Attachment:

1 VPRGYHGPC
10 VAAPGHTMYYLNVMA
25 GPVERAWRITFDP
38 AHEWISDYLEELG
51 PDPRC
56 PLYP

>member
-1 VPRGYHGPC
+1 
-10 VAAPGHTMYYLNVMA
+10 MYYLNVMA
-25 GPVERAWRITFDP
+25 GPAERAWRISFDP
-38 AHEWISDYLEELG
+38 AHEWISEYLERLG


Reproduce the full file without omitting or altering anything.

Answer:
1 VPRGYHGPC
10 VAAPGHTMYYLNVMA
25 GPVERAWRITFDP
38 AHEWISDYLEELG
51 PDPRC
56 PLYP

>member
-1 VPRGYHGPC
+1 
-10 VAAPGHTMYYLNVMA
+10 MYYLNVMA
-25 GPVERAWRITFDP
+25 GPAERAWRISFDP
-38 AHEWISDYLEELG
+38 AHEWISEYLERLG